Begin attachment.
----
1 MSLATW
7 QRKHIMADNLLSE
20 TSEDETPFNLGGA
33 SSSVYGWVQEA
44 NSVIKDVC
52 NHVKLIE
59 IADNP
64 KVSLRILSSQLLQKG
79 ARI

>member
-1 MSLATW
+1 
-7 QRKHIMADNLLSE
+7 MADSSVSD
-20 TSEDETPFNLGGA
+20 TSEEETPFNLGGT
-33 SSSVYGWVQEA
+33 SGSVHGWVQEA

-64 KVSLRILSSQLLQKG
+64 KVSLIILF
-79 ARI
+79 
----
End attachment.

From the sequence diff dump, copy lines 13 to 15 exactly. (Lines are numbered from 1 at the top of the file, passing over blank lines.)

-7 QRKHIMADNLLSE
+7 MADSSVSD
-20 TSEDETPFNLGGA